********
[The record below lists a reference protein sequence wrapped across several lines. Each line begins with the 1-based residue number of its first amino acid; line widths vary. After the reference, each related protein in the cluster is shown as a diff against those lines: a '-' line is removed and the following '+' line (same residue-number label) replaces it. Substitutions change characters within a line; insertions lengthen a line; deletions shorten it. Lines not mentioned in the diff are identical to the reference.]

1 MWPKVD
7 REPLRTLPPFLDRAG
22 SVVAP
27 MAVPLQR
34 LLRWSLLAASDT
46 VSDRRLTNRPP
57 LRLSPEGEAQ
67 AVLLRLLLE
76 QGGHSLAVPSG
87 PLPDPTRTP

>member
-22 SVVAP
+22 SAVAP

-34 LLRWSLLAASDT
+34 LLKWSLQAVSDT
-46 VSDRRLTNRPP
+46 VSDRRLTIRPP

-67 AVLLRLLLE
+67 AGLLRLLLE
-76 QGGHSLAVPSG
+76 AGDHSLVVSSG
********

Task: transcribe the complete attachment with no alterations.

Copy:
[The record below lists a reference protein sequence wrapped across several lines. Each line begins with the 1-based residue number of its first amino acid; line widths vary. After the reference, each related protein in the cluster is shown as a diff against those lines: a '-' line is removed and the following '+' line (same residue-number label) replaces it. Substitutions change characters within a line; insertions lengthen a line; deletions shorten it. Lines not mentioned in the diff are identical to the reference.]

1 MWPKVD
7 REPLRTLPPFLDRAG
22 SVVAP
27 MAVPLQR
34 LLRWSLLAASDT
46 VSDRRLTNRPP
57 LRLSPEGEAQ
67 AVLLRLLLE
76 QGGHSLAVPSG
87 PLPDPTRTP

>member
-22 SVVAP
+22 SAVAP

-34 LLRWSLLAASDT
+34 LLKWSLQAVSDT
-46 VSDRRLTNRPP
+46 VSDRRLTIRPP

-67 AVLLRLLLE
+67 AGLLRLLLE
-76 QGGHSLAVPSG
+76 AGDHSLVVSSG